WILLIAMSTOWN, Mass. — Robert Sterling Clark was a dashing exemplar of the adage that living well is the best revenge.
An heir to the Singer sewing machine fortune, Clark bred and raced horses, roamed the globe and had an educated taste for Kentucky bourbon and French cuisine. He also had a passion for art.
For nearly half a century--he died in 1956--Clark and his wife, Francine, assembled one of the most dazzling collections ever held in private hands.
Especially rich in works by the 19th-Century French impressionists, it includes more than 30 Renoirs and dozens of lapidary paintings by Pissarro, Monet and Degas. American artists Winslow Homer, John Singer Sargent and Frederic Remington are also represented, along with the European masters Hans Memling, Jacob van Ruisdael and Frans Hals.
This beauty of a collection is on view in the small Massachusetts college community of Williamstown. Taken together with Williams College's considerable holdings of ancient and modern art, it makes of its bucolic setting an improbable world center of artistic delights.
Clark chose Williamstown as the repository for his beloved collection because of its remote site in the Berkshire hills of western Massachusetts. Cities, he decided, were too risky in a nuclear age.
To house his treasures he built a white marble temple in a spacious park. It opened in 1955. In 1973 a red granite annex was tacked on for expanded study and exhibition space.
The Sterling and Francine Clark Art Institute is not for devotees of abstract modernism. Clark bought solely for his own pleasure; what he liked did not include Picasso or Henry Moore.
Instead, the galleries glow with a romantic vision of sweeping seascapes and landscapes, tenderly portrayed nudes and the teeming vitality and gossipy details of everyday life in centuries past.
Visitors enter through the annex. Two galleries dominate the ground floor. The larger is devoted to American art of the 19th Century.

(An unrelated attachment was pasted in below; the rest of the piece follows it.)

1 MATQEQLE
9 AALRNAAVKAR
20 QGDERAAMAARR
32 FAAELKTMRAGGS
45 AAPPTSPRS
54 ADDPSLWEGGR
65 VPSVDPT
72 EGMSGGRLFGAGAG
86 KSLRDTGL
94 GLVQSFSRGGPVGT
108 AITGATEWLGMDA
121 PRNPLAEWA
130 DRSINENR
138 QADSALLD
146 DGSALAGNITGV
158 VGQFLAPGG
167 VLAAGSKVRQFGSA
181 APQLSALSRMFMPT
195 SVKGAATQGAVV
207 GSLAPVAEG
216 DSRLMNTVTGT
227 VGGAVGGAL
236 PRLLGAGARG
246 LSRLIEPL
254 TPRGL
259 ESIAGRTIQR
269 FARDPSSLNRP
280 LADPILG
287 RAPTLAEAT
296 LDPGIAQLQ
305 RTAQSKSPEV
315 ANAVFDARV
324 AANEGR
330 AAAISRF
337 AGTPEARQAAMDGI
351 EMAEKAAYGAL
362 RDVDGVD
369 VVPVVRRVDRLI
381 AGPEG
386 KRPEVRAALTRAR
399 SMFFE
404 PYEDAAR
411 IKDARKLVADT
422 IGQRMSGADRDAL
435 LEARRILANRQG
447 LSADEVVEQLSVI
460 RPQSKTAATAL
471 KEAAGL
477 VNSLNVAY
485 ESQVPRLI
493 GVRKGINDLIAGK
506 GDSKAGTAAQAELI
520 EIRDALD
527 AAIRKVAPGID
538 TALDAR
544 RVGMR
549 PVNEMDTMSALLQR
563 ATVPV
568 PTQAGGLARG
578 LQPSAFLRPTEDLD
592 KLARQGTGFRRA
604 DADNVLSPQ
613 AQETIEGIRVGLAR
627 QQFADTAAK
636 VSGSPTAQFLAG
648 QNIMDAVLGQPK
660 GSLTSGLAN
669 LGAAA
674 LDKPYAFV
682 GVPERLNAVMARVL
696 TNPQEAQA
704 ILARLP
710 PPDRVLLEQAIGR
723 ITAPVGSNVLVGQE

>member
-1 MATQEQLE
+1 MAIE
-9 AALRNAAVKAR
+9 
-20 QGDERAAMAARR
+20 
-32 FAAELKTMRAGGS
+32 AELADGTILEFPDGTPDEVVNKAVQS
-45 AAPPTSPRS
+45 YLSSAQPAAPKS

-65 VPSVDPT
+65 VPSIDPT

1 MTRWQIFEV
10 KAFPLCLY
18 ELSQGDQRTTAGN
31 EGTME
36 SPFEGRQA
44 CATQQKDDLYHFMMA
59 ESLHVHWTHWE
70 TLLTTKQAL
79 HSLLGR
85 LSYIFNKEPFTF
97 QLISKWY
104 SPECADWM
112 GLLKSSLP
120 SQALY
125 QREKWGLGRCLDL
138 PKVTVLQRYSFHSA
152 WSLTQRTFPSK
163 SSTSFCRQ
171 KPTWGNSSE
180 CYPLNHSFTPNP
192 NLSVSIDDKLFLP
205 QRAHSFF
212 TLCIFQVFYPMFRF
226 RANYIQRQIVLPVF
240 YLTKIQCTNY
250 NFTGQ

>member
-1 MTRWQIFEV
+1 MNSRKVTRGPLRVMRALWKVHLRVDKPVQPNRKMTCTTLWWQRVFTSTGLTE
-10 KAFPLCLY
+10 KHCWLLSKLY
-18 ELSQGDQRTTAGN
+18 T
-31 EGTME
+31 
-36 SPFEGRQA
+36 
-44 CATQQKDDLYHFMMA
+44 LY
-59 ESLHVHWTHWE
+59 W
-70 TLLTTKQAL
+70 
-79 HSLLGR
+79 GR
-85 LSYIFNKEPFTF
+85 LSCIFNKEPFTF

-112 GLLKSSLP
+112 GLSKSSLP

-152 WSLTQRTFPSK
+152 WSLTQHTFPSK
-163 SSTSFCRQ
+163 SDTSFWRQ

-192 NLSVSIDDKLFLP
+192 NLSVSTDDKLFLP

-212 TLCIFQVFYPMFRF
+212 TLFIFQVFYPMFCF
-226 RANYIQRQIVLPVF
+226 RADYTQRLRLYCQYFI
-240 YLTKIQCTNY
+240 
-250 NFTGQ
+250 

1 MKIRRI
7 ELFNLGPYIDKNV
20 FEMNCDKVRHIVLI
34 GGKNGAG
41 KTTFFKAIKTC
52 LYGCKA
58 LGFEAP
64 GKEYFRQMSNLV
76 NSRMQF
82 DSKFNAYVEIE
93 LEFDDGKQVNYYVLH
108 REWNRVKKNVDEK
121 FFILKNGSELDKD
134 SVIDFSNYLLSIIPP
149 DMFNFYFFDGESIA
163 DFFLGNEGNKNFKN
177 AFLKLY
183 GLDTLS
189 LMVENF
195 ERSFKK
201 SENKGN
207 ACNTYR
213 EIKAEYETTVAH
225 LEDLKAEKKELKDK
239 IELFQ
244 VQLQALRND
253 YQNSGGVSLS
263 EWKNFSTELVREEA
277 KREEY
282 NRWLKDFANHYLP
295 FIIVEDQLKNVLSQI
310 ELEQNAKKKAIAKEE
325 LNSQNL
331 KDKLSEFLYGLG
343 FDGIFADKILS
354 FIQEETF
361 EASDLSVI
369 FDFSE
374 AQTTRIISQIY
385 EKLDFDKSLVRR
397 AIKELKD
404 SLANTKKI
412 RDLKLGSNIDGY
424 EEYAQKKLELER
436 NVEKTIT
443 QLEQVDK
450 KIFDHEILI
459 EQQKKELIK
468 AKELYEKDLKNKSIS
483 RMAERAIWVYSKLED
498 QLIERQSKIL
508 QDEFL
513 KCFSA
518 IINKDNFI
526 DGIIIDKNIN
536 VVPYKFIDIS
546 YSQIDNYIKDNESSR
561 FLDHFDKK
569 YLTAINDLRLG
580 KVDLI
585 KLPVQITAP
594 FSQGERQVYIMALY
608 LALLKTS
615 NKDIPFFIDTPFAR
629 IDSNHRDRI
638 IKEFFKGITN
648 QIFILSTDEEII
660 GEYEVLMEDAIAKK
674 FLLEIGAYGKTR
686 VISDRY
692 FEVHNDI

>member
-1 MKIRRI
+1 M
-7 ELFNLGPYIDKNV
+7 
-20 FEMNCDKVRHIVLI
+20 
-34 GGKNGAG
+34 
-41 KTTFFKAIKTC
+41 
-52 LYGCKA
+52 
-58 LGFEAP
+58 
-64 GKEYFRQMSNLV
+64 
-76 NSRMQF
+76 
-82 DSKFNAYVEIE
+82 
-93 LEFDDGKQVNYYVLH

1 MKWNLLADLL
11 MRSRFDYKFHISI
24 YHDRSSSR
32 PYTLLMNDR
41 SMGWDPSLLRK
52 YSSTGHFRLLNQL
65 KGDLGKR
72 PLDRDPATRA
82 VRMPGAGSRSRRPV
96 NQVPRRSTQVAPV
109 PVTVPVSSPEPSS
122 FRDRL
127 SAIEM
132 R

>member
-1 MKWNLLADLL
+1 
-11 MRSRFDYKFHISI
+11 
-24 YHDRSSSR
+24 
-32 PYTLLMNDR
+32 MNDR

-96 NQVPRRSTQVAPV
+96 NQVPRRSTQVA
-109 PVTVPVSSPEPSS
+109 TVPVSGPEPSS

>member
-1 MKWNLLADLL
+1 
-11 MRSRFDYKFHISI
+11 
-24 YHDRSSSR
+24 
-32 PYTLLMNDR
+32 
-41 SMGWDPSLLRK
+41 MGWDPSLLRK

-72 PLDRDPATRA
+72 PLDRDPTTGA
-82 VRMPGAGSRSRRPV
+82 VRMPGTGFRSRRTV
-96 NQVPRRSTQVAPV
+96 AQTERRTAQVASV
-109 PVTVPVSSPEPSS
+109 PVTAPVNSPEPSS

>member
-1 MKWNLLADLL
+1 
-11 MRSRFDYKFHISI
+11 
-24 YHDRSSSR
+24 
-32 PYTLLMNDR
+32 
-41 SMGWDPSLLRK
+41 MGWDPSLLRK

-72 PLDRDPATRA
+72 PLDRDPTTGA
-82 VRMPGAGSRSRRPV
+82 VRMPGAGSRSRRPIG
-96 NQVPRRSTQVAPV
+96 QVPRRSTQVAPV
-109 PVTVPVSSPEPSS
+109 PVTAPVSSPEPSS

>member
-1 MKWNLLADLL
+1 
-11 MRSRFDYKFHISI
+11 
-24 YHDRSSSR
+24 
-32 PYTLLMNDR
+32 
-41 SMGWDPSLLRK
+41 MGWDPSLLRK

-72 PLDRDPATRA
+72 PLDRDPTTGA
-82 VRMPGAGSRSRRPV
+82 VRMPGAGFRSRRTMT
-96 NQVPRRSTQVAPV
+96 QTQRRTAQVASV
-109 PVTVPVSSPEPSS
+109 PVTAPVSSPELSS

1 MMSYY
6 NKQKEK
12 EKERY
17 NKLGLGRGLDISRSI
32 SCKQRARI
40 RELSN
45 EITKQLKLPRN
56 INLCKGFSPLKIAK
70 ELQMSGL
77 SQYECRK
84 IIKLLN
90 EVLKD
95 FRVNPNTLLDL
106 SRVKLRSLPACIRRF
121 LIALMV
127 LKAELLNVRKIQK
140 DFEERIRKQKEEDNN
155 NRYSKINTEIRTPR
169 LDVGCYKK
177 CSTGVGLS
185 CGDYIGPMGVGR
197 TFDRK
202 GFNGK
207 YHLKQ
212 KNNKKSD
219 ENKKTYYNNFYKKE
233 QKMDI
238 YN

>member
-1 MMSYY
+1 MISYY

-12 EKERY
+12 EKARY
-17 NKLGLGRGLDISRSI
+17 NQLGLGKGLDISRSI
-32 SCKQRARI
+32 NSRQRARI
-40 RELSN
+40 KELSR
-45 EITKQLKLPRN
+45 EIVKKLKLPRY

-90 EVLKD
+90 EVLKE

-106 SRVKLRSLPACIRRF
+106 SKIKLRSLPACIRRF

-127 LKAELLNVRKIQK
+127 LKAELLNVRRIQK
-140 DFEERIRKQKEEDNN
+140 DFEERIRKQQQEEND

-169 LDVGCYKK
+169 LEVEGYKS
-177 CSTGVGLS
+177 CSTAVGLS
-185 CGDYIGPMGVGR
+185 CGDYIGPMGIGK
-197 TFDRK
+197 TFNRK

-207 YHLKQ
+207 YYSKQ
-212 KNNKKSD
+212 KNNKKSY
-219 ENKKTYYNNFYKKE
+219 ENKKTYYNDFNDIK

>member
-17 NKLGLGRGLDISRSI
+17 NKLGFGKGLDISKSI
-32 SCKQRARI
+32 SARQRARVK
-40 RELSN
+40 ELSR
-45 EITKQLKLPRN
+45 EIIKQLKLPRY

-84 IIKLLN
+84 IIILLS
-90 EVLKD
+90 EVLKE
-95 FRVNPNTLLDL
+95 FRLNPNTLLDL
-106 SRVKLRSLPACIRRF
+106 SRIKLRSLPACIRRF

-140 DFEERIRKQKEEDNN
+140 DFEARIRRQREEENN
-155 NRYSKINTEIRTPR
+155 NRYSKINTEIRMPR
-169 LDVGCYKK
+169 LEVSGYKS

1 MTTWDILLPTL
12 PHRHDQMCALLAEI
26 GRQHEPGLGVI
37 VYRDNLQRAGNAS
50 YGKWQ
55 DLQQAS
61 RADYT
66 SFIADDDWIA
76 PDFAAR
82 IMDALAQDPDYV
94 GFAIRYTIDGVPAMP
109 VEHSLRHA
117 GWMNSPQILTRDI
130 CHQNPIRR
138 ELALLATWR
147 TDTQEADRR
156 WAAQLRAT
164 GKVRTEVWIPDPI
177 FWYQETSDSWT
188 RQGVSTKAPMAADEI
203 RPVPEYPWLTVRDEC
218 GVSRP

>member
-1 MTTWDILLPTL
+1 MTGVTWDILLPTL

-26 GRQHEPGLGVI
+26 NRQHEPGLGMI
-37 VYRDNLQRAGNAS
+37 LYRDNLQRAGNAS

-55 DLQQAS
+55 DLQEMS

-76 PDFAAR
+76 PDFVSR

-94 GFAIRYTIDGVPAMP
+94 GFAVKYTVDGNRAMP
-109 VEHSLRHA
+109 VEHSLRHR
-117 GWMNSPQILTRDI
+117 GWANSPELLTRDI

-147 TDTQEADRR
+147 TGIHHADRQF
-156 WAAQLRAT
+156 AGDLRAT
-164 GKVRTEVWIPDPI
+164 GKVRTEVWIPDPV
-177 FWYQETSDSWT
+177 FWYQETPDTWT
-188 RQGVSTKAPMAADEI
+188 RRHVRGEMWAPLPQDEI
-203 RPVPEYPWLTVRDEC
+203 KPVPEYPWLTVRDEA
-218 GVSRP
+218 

There, for example, you can savor Homer's "Summer Squall": waves climbing a ridge of froth, a small boat tossed on a green sea. A few steps away, Remington's haunting "Scout" depicts a mounted Indian straining forward on a moonlit snow plain for a glimpse of distant campfires.
In the gallery opposite, Adolph-William Bouguereau's 1873 oil of four comely nymphs teasing a muscular satyr fills an entire wall. The painting was a favorite of Clark's.
An enclosed bridge leads from the annex to the main building. The original galleries flow in a square around an enclosed court.
Begin in the southwest corner with the misty landscapes of Jean-Baptiste-Camille Corot, then work your way east to the Paris street scenes of Eugene Boudin. There is a Van Gogh or two, the ravishing dancers that celebrated Degas' lifelong love affair with the ballet, and a fugue of pink blossoms by Monet.
But the stars of the show grace the interior court. These are the paintings of Pierre Auguste Renoir, one of impressionism's leading theorists from the 1870s until his death in 1919.
Renoir had only one subject, sun-drenched color: the warm flesh tones of sturdy farm women and the rich blues, reds and greens of the seaside and countryside.
No connoisseur will want to miss "His Girl Crocheting" (1875), with its golden hair and red earring complementing a blush of lip rouge.
Close by, the famous 1881 "Onions" stands out as an exercise in pure design. The pink and lavender skins of the rounded tubers are as lushly portrayed as one of the artist's adored nudes.
The institute, on South Street half a mile south of Main Street, is open Tuesday through Sunday from 10 a.m. to 5 p.m. Admission free. For more information, call (413) 458-9545.
As campus art galleries go, the one at nearby Williams College also is a rare gem: well-lit, a place for leisurely browsing. Nineteenth- and 20th-Century American paintings are its strengths--oils and watercolors by Winslow Homer, George Inness, Thomas Eakins, Lyonel Feininger, Philip Pearlstein, Larry Rivers, Edward Hopper.
The Williams College Museum of Art began life as the school's first library in 1846. It became an art museum in 1926 and expanded steadily through the 1930s.
In 1986 the brick-faced edifice was completely renovated and enlarged once again with the addition of light, airy second-floor galleries springing from the building's centerpiece, the original columned rotunda.
The new galleries--bright pine flooring, blue and dove-gray walls--focus on permanent holdings of 60 or so panels and canvases by the avant-garde Prendergast brothers.
Maurice (1858-1924), a disciple of Cezanne and Matisse, worked in flowing, semi-abstract oils and watercolors.
Charles (1863-1948) was a primitivist whose tiles and wood carvings were inspired by ancient craft traditions.